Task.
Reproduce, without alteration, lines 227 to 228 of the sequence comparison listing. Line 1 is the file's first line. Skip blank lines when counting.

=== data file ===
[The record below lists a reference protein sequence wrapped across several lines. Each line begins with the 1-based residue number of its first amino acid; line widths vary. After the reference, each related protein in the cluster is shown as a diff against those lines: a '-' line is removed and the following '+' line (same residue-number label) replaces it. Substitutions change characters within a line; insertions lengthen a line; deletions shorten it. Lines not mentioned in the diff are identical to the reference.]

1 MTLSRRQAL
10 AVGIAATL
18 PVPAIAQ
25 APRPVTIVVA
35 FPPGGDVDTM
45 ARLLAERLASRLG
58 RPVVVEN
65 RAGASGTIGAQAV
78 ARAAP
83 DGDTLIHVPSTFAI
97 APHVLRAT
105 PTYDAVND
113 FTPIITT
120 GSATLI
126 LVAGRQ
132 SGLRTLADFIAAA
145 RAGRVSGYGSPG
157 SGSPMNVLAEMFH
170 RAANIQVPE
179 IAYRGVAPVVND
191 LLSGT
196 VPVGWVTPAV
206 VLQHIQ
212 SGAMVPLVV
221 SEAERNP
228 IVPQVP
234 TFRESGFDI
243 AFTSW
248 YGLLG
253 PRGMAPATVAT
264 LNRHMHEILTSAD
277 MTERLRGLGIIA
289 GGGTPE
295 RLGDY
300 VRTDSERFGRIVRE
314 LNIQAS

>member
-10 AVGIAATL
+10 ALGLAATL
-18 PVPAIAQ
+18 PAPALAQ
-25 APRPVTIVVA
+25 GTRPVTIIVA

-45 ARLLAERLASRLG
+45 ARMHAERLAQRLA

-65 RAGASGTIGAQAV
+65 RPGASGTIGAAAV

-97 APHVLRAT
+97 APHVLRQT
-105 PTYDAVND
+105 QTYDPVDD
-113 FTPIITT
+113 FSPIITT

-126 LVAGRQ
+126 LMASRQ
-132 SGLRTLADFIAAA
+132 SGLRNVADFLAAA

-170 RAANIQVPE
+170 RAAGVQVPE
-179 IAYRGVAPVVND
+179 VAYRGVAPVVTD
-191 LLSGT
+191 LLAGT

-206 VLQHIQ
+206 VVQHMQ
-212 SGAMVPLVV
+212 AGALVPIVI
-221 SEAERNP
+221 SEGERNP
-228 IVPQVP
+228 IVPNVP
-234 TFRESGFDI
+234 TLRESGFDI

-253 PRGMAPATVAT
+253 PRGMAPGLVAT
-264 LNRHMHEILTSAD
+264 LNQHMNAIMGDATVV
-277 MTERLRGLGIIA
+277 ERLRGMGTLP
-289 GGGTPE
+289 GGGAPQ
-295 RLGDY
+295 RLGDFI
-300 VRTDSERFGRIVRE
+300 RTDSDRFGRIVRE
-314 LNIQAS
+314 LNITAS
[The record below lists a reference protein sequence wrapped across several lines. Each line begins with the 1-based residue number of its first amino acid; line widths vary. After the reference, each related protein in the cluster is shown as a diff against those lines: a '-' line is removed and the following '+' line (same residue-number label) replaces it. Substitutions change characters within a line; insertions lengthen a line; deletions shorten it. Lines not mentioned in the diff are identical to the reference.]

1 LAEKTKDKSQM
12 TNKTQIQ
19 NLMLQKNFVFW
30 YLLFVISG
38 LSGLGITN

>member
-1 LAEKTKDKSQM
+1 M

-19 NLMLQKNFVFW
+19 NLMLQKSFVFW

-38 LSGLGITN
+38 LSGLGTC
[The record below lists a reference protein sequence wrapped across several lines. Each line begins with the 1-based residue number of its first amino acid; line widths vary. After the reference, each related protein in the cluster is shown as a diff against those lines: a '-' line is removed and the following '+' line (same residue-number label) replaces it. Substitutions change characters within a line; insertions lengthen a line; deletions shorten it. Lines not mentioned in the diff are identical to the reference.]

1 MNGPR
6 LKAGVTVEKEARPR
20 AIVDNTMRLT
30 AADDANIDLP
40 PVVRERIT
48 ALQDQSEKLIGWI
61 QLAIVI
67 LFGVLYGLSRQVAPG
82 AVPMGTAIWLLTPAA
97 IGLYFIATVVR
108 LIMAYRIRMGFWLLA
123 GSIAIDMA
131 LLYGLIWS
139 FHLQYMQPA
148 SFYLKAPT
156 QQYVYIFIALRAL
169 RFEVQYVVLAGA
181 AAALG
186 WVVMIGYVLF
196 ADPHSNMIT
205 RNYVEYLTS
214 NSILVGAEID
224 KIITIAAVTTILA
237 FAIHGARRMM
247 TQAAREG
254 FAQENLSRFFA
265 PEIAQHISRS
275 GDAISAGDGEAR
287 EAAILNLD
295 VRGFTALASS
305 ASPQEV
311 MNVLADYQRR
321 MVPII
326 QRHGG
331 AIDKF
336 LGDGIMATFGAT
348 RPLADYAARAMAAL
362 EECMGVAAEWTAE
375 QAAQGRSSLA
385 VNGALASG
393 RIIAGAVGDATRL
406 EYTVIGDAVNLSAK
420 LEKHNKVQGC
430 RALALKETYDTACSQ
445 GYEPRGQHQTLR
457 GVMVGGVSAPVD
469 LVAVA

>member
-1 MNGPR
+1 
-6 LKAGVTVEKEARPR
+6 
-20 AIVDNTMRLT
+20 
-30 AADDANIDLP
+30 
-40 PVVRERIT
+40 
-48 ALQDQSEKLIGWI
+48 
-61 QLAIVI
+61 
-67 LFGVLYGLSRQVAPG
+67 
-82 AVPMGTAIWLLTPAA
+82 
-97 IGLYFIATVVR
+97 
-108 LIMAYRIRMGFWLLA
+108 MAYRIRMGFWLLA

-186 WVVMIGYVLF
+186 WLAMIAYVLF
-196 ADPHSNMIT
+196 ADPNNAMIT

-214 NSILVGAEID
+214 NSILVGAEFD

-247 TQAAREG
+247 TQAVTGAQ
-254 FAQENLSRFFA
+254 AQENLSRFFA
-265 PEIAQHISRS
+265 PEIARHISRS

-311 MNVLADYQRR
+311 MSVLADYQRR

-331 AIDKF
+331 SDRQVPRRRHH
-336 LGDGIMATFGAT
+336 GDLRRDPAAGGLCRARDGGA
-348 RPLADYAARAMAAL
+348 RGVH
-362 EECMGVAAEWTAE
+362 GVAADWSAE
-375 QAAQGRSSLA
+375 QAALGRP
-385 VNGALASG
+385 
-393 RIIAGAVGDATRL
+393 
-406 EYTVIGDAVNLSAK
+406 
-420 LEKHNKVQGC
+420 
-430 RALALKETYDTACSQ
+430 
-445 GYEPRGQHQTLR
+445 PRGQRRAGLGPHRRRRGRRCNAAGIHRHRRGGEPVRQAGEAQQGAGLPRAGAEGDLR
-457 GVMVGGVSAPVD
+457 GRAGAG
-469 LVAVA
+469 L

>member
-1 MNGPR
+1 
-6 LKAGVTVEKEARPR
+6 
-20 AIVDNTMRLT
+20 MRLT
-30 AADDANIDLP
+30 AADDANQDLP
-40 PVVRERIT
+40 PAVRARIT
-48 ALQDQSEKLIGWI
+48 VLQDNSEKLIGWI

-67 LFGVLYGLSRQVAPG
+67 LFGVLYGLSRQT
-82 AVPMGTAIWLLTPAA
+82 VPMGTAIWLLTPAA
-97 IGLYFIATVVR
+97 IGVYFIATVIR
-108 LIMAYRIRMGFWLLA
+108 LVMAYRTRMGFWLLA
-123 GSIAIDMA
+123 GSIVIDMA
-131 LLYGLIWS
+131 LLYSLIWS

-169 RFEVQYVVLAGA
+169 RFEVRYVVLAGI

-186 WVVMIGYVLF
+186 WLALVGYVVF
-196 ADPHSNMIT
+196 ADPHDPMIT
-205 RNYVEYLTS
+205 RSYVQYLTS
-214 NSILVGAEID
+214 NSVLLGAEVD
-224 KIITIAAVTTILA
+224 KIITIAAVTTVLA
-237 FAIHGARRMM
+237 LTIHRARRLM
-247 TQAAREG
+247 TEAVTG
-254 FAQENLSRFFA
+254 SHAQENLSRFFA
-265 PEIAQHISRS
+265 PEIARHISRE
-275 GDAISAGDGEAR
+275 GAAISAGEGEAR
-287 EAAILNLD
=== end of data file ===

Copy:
+67 LFGVLYGLSRQT
-82 AVPMGTAIWLLTPAA